Uganda steps up Ebola vaccinations

With high fatality rates ranging from 50 per cent to 89 per cent, the highly contagious Ebola virus could cause a range of symptoms including fever, vomiting, diarrhoea, generalised pain or malaise and in many cases internal and external bleeding.

Uganda is vaccinating against the Ebola virus spreading in neighboring Democratic Republic of the Congo, where the outbreak fueled by conflict has left at least 189 people dead.

A World Health Organization assessment of the situation in DRC released on 22 October, warned of the potential for the virus to spread into Rwanda, South Sudan and Burundi, as well as Uganda, and called on these countries to step up readiness efforts. "This context puts the healthcare and frontline workers in Uganda at risk of being in contact with an [Ebola] case".

This particular vaccine is now being administered in DRC and is demonstrating positive protective results and potency against the Ebola virus-Zaire type. A number of health workers including the renowned Dr Mathew Lukwiya contracted the disease and died as they cared for EVD patients.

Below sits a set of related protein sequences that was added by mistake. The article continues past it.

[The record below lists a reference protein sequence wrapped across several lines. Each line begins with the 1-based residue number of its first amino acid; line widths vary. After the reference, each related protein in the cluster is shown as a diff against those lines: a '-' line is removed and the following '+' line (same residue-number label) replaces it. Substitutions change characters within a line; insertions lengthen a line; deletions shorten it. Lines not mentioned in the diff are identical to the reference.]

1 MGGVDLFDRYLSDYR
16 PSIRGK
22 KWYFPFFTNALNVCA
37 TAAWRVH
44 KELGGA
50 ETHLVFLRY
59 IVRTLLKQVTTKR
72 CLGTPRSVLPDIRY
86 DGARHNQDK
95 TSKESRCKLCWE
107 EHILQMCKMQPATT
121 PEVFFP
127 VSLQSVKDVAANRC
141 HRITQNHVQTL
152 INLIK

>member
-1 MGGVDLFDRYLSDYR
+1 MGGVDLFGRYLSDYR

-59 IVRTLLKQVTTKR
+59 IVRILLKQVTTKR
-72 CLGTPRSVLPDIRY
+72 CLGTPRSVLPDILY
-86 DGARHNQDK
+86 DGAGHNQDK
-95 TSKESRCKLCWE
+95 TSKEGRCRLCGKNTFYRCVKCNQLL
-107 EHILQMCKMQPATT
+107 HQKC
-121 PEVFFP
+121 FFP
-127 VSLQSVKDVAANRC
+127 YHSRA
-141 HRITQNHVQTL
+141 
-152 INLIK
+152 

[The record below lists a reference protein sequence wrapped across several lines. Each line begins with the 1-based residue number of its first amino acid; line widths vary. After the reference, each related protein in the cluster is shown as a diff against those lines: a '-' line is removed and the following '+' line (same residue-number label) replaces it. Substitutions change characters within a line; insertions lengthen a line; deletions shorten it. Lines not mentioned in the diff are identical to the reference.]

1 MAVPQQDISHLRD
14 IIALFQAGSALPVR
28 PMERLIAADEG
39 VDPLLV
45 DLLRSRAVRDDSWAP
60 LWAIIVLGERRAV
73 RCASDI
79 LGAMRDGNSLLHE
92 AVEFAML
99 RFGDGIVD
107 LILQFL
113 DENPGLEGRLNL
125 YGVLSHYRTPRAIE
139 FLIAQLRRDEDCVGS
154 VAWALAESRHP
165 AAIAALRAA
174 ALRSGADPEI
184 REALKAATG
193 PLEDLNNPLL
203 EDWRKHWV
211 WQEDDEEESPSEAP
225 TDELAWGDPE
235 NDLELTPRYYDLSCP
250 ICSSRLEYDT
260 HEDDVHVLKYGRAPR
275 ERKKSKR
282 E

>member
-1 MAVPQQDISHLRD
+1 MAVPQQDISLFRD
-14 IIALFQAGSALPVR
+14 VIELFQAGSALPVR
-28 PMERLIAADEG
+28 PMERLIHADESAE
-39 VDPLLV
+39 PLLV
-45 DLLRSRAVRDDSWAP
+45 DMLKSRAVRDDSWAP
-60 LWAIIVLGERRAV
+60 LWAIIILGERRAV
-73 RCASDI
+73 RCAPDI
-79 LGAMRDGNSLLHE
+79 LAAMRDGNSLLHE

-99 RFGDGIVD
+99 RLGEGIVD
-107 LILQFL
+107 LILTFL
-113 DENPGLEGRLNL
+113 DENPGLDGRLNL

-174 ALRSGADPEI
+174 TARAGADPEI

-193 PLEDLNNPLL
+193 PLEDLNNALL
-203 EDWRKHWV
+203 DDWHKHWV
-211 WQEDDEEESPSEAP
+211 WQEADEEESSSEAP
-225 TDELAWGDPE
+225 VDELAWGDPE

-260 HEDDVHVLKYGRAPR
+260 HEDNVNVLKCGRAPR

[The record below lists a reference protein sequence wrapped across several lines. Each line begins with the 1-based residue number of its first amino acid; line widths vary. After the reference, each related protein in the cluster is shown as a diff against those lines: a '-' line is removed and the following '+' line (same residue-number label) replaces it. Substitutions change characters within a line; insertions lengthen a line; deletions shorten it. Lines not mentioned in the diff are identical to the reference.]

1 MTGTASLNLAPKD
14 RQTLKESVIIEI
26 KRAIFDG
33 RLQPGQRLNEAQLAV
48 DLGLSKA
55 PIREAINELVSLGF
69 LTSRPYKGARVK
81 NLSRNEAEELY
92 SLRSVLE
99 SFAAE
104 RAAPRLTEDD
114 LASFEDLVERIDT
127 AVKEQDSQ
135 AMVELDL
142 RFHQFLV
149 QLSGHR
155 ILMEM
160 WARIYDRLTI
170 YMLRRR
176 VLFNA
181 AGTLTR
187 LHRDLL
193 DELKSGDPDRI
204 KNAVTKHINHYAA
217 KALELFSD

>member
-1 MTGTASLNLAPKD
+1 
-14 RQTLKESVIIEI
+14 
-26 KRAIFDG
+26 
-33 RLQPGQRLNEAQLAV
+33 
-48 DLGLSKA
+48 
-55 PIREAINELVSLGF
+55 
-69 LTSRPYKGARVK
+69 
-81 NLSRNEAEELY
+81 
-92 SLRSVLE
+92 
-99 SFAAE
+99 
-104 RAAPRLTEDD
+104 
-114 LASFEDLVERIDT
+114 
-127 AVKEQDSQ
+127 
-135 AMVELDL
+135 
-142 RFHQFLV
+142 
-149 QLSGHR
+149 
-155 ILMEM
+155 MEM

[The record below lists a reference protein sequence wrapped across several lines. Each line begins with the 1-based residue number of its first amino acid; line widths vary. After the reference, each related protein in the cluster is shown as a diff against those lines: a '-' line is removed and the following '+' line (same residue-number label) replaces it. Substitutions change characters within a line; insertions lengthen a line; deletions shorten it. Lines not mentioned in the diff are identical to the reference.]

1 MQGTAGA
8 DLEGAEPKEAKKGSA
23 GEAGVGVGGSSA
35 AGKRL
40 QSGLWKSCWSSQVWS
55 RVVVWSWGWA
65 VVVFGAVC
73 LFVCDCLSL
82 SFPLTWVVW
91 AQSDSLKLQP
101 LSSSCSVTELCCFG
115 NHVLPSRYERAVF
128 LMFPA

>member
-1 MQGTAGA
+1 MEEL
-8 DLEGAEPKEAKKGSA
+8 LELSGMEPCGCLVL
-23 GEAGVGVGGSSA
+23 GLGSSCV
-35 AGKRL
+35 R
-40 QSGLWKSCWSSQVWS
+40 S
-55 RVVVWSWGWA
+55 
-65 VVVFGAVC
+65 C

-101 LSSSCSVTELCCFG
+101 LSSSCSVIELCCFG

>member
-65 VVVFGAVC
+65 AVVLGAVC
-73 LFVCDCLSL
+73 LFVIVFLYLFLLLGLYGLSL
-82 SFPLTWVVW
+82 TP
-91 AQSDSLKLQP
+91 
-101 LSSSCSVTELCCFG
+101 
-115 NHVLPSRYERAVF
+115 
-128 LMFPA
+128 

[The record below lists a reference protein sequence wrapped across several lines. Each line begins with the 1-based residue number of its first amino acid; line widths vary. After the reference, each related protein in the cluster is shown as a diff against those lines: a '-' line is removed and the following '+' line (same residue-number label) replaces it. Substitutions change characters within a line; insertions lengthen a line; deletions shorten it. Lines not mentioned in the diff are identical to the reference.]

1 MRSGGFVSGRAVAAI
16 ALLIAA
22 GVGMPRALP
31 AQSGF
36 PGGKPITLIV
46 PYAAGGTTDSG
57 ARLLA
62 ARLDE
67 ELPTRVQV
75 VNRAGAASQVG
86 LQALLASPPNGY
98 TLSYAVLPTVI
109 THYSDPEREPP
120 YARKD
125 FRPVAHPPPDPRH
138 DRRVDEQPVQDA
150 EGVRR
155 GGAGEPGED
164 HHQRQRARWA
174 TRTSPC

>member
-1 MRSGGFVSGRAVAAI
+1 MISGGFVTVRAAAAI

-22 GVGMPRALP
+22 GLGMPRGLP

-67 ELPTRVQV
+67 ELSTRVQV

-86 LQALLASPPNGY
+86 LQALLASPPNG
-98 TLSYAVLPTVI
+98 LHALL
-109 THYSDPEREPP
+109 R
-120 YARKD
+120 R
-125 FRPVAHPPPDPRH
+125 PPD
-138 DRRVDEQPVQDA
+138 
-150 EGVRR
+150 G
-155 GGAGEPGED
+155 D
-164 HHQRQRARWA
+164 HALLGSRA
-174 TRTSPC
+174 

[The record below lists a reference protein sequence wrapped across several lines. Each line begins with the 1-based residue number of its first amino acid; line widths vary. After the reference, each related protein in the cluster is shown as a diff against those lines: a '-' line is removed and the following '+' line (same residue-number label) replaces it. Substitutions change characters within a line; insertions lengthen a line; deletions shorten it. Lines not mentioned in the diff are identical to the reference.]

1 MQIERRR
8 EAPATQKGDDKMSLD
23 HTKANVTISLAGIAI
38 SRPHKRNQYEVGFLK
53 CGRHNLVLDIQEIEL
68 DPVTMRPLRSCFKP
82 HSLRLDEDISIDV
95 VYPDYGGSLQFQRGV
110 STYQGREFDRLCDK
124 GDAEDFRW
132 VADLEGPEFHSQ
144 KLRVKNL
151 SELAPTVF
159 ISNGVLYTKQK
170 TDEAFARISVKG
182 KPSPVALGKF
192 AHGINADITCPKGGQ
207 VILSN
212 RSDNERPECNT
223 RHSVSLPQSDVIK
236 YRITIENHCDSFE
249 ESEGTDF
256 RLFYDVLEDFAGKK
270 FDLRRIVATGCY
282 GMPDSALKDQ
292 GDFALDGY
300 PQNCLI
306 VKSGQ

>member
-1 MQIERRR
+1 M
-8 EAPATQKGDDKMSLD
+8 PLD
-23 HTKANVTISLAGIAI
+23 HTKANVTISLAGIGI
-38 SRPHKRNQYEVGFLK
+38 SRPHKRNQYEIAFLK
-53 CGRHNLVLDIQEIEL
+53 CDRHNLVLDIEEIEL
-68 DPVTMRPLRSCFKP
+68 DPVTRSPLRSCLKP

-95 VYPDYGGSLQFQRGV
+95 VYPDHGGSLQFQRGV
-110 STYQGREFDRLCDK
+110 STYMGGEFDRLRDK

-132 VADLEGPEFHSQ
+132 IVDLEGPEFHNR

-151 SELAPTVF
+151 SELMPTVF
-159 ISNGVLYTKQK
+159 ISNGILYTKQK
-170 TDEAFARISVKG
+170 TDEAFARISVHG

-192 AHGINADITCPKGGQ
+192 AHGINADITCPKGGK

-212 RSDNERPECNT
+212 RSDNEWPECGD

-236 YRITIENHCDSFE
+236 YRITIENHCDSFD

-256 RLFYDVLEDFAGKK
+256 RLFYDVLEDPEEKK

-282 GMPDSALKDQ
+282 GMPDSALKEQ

Ebola first appeared in 1976 in Sudan and Congo, and gets its name from a river in the latter nation.

If global Ebola containment efforts fail in the Congo, it would mark the first time the virus was not stopped since 1976, when Ebola was first identified. The vaccine was given to more than 16,000 volunteers in Africa, Europe and the United States in 2015, and was found to be effective against the Ebola virus.

This Merck vaccine candidate rVSV-Ebola was also used in the Ebola outbreak in Equateur province in May-July 2018.

This could have been avoided if the vaccine had been available then.

Although several studies have shown that the vaccine is safe and protective against the Ebola virus, more scientific research is needed before it can be licensed. "This is targeted vaccination", Aceng emphasized.

She also explains that the vaccine is only available for frontline health workers who are at high risk of contracting EVD as they manage suspected cases.

"The public health risk of cross border transmission of Ebola to Uganda [from DRC] was assessed to be very high at the national level", said Jane Aceng, Uganda's health minister.

He assured of its potency and ability to protect them effectively.

  • Santos West